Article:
Drs. Ohad Oren, Electron Kebebew, and John Ioannidis have called out their medical colleagues in an opinion piece published in the medical journal JAMA over excess computed tomography (CT) and magnetic resonance imaging (MRI), saying conditions can’t justify why Americans undergo these costly scans at many times the rate, for example, that Finns do.

Research shows diagnoses don’t improve with many more MRIs and CTs. Instead, they may lead to yet more costly, invasive, and unnecessary tests and procedures, some of which can harm patients.

hospital-unit-300x150As the new year gets under way, regulators and lawmakers need to look hard at a nightmare in New Jersey involving a free-standing surgical center and to a nationwide harms occurring in psychiatric hospitals to ensure that these and other institutions improve the safety and quality of their patient care.

USA Today and the Wall Street Journal, in separate stories, reported about shoddy practices and lax oversight that contributed to significant problems in the medical facilities.

The Journal investigated hospitals for the mentally ill and found that, “More than 100 psychiatric hospitals have remained fully accredited by a major hospital watchdog despite serious safety violations that include lapses linked to the death, abuse or sexual assault of patients.”

When doctors, hospitals, insurers, and their captive lawmakers howl about how unfair malpractice lawsuits allegedly can be for modern medicine, patients who have suffered harms while seeking medical services should require loved ones, friends, and members of their community to view Bleed Out.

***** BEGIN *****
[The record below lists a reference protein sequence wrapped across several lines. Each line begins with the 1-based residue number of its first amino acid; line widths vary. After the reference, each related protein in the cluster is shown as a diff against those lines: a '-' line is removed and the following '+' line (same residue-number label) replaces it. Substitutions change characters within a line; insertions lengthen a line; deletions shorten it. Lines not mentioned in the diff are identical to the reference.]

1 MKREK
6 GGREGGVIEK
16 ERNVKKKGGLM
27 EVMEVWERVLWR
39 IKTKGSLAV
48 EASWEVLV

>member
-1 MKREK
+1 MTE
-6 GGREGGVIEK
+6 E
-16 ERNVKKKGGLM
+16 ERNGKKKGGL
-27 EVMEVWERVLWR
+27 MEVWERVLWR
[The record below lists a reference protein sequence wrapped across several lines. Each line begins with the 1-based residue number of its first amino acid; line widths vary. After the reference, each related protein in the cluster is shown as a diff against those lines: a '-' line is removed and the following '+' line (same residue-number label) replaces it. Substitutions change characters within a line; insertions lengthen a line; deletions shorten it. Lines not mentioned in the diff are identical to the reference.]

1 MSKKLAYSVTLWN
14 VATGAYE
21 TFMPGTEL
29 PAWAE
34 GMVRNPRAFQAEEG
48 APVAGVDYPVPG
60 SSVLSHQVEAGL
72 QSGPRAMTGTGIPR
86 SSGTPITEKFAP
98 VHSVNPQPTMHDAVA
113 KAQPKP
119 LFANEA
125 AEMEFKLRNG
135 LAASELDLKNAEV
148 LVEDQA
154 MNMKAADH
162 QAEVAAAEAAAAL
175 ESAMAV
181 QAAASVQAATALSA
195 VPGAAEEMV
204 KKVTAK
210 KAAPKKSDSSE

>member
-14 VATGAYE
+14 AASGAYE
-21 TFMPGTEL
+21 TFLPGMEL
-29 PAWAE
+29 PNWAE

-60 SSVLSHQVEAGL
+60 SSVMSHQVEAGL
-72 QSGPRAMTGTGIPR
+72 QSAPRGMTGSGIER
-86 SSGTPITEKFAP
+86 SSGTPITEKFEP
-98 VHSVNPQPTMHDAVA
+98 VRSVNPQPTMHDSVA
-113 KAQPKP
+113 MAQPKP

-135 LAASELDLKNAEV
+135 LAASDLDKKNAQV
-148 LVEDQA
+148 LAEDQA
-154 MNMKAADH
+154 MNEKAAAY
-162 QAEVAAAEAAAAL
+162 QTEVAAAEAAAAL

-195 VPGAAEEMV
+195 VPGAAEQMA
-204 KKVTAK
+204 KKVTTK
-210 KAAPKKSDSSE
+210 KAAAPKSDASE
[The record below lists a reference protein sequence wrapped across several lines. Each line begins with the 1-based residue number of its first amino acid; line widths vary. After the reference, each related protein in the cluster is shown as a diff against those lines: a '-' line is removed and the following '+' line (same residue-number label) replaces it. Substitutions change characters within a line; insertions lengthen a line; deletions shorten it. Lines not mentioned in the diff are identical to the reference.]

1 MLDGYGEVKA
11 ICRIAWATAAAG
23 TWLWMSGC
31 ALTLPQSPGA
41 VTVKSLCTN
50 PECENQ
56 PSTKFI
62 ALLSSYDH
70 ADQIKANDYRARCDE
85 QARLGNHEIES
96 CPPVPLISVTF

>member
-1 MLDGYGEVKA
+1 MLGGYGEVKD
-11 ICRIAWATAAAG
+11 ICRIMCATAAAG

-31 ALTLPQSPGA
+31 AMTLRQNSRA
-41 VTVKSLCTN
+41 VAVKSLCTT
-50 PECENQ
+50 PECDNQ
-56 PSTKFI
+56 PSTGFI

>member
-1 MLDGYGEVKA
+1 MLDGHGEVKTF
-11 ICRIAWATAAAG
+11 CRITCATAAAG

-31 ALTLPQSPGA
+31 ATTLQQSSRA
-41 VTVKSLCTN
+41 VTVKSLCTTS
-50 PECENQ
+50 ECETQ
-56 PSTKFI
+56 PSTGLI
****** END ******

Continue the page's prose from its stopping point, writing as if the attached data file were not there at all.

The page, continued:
This new HBO documentary details the decade-long quest by comedian Steve Burrows and his family for justice for his mother, Judie. She was an energetic, retired teacher when she fell from her bike and needed emergency hip surgery. Before she had recovered, she fell again and needed a second operation. But this time, something went wrong: She lost more than half her blood, fell into a coma, and suffered irreversible brain damage that meant that she would spend the rest of her life in institutional care in rural Wisconsin.

cjrbriefingbook-300x188Facts matter, and, when amassed in a smart way, they can paint a powerful and accurate picture of reality, as is made clear with findings presented in the annual “Briefing Book” on medical malpractice from the Center for Justice and Democracy at New York Law School.

As the Kentucky Supreme Court recently affirmed when it slapped down an attempt in the Bluegrass state to “reform” medical malpractice lawsuits, doctors, hospitals, nursing homes, and insurers too readily embrace and spread counter-factual notions about patients who seek in the civil justice system remedies for harms they have suffered while seeking medical services.

It’s our fundamental, guaranteed right to pursue such claims, the justices affirmed — and the CJ&D experts have put together research to show that medical malpractice cases don’t happen often but are valuable in protecting the quality and safety of all patients’ care.